In about 1919, when an official of the federal government arrives in Pender Harbour looking to collect taxes from an A-frame logger, he gets a lot more than he bargained for. More gumboot hijinks from master storyteller Dick Hammond, author of Tales From Hidden Basin.

Who Shot Estevan Light? A Traditionalist Returns Fire Douglas Hamilton

There is no doubt that someone shelled BC's tallest lighthouse in 1942. Some say it was a Japanese submarine. Others suggest it was a covert operation undertaken by the federal government to unite Canada behind the war effort. Lasqueti Island writer Douglas Hamilton says they're all wet.

Light at the End of the World: Cape St. James, 1941 Hallvard Dahlie

For sixteen-year-old Hal Dahlie, it was either stay in town and scrape barnacles or take a stint at the coast's most isolated light station with an old keeper who was more than a little strange. Dahlie chose the light and is still talking about it 50 years later.

Claus Carl Daniel Botel, West Coast Patriarch Ruth Botel

Claus Botel found things very different than advertised when he arrived at his homestead on northern Vancouver Island in 1913, with his wife, nine children (one a newborn infant) and all their belongings.

Booting the Big Ones Home: Log Barging on the BC Coast, 1922-1998 David R. Conn

For years, rough seas kept coastal loggers from getting some of the best wood to the mills. But gradually, they found a way.

His World Turned Upside-Down Duane Noyes

"The rusty iron crypt in which he was imprisoned now lay fifty feet deep in the frigid waters of Neroutsos Inlet, and the only way out - if there was a way out - was down." A survivor's account of what it feels like to have a 2,200-ton log barge turn over on top of you.

They Don't Make 'Em Any More Department: Fisherman Hank McBride Michael Skog

McBride recalls the 1930s and '40s at Namu where romances blossomed, booze flowed, and fighting was an integral part of life during the golden days of the mid-coast canneries.

Under Fire and Under Pressure: West Coast Shipbuilders in World War II Vickie Jensen with Arthur McLaren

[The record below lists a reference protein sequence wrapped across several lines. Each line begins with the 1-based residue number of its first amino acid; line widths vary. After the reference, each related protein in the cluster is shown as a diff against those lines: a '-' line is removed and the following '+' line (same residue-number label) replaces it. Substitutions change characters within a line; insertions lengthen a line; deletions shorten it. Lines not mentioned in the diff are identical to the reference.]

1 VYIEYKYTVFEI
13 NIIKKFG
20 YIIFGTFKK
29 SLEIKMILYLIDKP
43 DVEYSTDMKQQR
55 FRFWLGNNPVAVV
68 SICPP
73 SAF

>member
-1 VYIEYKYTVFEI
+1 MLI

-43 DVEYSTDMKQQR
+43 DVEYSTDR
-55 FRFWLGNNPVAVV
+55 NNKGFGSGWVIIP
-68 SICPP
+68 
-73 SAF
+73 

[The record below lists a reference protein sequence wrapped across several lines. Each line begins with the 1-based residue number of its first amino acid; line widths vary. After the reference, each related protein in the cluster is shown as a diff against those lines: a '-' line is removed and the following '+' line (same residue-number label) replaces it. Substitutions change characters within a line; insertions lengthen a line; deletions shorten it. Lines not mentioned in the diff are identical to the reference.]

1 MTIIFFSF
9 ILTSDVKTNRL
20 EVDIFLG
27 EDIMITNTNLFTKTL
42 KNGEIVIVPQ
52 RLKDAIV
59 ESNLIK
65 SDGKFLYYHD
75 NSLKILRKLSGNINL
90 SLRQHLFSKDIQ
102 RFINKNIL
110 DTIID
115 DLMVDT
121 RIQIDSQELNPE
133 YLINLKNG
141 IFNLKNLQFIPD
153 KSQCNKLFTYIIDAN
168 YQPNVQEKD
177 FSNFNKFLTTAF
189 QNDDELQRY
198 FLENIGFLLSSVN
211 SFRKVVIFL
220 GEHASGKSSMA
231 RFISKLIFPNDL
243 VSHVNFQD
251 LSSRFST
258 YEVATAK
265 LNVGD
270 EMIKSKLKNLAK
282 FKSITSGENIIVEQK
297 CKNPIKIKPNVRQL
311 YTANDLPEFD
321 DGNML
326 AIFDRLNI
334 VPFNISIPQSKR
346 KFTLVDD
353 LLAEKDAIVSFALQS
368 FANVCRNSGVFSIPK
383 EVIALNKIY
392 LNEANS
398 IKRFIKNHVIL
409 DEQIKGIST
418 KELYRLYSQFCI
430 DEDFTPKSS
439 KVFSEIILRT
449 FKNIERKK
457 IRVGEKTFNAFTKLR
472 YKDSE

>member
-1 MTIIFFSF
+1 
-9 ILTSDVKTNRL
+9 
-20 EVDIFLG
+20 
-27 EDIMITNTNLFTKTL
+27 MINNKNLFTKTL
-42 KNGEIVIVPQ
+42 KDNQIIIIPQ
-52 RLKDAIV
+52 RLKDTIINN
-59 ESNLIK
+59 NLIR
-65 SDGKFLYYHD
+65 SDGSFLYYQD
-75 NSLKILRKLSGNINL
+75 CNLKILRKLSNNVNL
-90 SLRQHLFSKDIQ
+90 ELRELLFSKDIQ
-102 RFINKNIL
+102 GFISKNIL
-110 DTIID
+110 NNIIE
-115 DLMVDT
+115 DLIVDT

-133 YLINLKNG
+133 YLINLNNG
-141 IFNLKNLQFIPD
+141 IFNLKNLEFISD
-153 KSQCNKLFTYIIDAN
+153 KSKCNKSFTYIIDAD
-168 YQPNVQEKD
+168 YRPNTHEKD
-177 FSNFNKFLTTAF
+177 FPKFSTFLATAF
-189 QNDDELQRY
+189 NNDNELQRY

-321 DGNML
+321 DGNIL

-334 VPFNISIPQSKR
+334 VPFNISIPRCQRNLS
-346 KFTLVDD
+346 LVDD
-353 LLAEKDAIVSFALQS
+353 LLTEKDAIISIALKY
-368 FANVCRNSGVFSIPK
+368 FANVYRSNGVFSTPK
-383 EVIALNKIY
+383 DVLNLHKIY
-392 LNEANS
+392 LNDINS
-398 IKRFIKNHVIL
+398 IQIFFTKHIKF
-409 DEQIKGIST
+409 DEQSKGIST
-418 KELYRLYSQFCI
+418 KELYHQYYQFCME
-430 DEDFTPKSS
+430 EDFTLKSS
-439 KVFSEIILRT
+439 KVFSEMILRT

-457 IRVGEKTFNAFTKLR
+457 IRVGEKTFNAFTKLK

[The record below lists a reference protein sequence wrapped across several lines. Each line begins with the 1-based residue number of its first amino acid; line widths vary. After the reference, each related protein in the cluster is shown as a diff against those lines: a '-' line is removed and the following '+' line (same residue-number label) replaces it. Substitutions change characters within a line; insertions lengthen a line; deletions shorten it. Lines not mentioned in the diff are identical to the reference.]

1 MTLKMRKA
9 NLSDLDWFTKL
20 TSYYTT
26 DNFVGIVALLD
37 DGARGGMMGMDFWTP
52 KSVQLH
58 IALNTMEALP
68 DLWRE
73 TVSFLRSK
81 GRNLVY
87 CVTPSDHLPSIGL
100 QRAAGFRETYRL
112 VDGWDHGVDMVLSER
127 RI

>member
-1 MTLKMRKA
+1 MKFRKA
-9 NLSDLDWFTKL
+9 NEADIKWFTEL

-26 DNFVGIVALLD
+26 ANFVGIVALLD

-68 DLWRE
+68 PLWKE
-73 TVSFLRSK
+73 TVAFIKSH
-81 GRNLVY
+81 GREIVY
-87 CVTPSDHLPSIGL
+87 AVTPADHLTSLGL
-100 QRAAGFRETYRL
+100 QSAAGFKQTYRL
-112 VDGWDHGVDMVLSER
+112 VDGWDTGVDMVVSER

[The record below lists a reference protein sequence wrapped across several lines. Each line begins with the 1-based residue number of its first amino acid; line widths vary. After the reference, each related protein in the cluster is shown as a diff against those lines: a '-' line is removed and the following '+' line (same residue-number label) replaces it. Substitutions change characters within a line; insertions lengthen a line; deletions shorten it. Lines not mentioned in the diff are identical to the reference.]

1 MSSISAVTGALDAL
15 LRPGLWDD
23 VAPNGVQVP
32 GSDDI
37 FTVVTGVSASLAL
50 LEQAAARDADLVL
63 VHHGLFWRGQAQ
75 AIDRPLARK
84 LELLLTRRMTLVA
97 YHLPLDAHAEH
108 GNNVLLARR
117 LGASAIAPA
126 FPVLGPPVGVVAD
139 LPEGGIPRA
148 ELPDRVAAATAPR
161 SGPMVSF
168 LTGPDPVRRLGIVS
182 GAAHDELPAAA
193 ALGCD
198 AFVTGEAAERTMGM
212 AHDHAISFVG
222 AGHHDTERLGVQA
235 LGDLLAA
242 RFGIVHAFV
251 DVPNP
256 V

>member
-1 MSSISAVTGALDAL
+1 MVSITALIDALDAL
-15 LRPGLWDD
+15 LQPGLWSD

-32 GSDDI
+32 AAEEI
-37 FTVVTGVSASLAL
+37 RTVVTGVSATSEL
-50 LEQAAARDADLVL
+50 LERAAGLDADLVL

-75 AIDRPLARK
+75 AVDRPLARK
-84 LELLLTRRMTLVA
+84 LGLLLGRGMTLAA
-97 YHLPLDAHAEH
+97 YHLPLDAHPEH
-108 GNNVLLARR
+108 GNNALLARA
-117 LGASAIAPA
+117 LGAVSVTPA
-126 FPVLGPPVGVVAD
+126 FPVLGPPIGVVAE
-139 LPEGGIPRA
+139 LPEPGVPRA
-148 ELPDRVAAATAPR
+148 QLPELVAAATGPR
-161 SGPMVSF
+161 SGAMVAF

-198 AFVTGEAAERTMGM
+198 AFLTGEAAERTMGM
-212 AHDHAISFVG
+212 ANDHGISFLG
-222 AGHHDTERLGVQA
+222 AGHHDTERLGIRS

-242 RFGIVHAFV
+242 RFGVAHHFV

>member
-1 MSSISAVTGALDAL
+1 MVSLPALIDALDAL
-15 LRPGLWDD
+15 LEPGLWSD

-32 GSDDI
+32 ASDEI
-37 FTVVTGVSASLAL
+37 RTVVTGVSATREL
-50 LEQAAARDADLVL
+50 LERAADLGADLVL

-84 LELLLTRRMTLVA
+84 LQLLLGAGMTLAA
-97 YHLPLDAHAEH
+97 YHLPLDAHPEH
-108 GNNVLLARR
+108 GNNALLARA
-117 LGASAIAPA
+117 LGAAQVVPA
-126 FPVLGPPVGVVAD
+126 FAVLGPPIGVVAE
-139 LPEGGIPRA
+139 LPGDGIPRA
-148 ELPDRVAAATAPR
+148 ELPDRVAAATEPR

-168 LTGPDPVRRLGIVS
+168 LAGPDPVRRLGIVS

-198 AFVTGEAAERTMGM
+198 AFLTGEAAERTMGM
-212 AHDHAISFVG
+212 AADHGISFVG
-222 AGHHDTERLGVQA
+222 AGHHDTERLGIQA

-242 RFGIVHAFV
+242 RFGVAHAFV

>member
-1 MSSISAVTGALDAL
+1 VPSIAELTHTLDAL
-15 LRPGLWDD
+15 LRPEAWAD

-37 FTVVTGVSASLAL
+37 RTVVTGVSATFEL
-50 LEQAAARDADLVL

The steel shipbuilding industry in British Columbia has undergone plenty of ups and downs, but the most powerful impact on the industry was World War 11. In 1941, Arthur McLaren went to work at West Coast Shipbuilders in False Creek. He was one of 25,000 British Columbians involved in building 225 10,000 ton steel "Fort" and "Park" freighters for the war effort. He recalls those days in this collaborative work with marine writer Vickie Jensen.

Product Details

ISBN:
9781550171716
Editor:
White, Howard
Publisher:
Harbour Publishing
Editor:
White, Howard
Author:
White, Howard
Author:
Harbour Publishing
Location:
Madeira Park, B.C. :
Subject:
Folklore & Mythology
Subject:
Pacific coast
Subject:
Canada - General
Subject:
Pacific Coast (B.C.) History.
Subject:
Canada
Subject:
World History-Canada
Copyright:
Edition Description:
paperback
Series:
Raincoast chronicles ;
Series Volume:
18
Publication Date:
January 1998
Binding:
TRADE PAPER
Grade Level:
General/trade
Language:
English
Illustrations:
photos, maps, drawings
Pages:
80
Dimensions:
11 x 8.5 x 0.2 in 360 gr

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Related Subjects

History and Social Science » Canada » British Columbia
History and Social Science » World History » Canada
Humanities » Mythology » Folklore and Storytelling

Raincoast Chronicles 18 (Raincoast Chronicles) Used Trade Paper
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$2.95 In Stock
Product details 80 pages Harbour Publishing - English 9781550171716 Reviews:
"Synopsis" by , The latest - lightkeeping at Cape St. James, misadventures of a tax man, who really shelled the Estevan lighthouse.
"Synopsis" by , Meet Al Trice, Don Sorte and Mack Thomson - three eccentric scuba divers who can't or won't recognise an impossible task when they see one - who succeed in building one of the world's first commercial mini-subs with no capital and even less experience in the back of a mushroom warehouse; Claus Botel, who arrived with his family at their pre-emption on the remote northern end of Vancouver Island from Germany in 1913, with no idea of the incredible hardships that lay ahead; gyppo logger 'Svendson' who artfully dodges a cadaverous tax collector in 1919; Hal Dahlie, who at sixteen decided to take a summer job at the coast's most isolated light station with an old keeper who was more than a little strange; and fisherman Hank McBride who recalls the 1930s and '40s at Namu where romances blossomed, booze flowed and fighting was an integral part of life during the golden days of the mid-coast canneries.